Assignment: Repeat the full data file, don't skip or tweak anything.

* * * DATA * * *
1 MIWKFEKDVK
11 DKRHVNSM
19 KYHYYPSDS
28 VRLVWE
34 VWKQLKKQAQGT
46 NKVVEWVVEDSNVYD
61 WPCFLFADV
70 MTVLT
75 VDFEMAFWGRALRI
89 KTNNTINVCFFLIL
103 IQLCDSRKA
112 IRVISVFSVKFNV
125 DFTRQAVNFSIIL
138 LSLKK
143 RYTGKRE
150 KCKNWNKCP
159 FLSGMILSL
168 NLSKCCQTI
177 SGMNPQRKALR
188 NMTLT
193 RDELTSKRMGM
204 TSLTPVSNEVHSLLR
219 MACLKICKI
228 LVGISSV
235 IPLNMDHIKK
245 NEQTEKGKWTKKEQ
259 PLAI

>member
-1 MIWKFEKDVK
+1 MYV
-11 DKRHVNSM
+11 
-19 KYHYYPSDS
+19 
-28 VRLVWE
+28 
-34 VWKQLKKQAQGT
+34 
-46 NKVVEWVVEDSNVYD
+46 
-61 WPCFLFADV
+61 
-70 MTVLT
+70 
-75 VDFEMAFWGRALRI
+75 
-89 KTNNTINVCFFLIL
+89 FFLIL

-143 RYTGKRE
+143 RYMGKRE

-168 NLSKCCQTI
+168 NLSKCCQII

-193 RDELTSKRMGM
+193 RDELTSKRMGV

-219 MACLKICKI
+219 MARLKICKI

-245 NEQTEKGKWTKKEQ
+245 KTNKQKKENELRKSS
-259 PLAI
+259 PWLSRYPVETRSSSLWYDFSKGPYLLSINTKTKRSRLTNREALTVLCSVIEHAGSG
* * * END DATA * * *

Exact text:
1 MIWKFEKDVK
11 DKRHVNSM
19 KYHYYPSDS
28 VRLVWE
34 VWKQLKKQAQGT
46 NKVVEWVVEDSNVYD
61 WPCFLFADV
70 MTVLT
75 VDFEMAFWGRALRI
89 KTNNTINVCFFLIL
103 IQLCDSRKA
112 IRVISVFSVKFNV
125 DFTRQAVNFSIIL
138 LSLKK
143 RYTGKRE
150 KCKNWNKCP
159 FLSGMILSL
168 NLSKCCQTI
177 SGMNPQRKALR
188 NMTLT
193 RDELTSKRMGM
204 TSLTPVSNEVHSLLR
219 MACLKICKI
228 LVGISSV
235 IPLNMDHIKK
245 NEQTEKGKWTKKEQ
259 PLAI

>member
-1 MIWKFEKDVK
+1 MYV
-11 DKRHVNSM
+11 
-19 KYHYYPSDS
+19 
-28 VRLVWE
+28 
-34 VWKQLKKQAQGT
+34 
-46 NKVVEWVVEDSNVYD
+46 
-61 WPCFLFADV
+61 
-70 MTVLT
+70 
-75 VDFEMAFWGRALRI
+75 
-89 KTNNTINVCFFLIL
+89 FFLIL

-143 RYTGKRE
+143 RYMGKRE

-168 NLSKCCQTI
+168 NLSKCCQII

-193 RDELTSKRMGM
+193 RDELTSKRMGV

-219 MACLKICKI
+219 MARLKICKI

-245 NEQTEKGKWTKKEQ
+245 KTNKQKKENELRKSS
-259 PLAI
+259 PWLSRYPVETRSSSLWYDFSKGPYLLSINTKTKRSRLTNREALTVLCSVIEHAGSG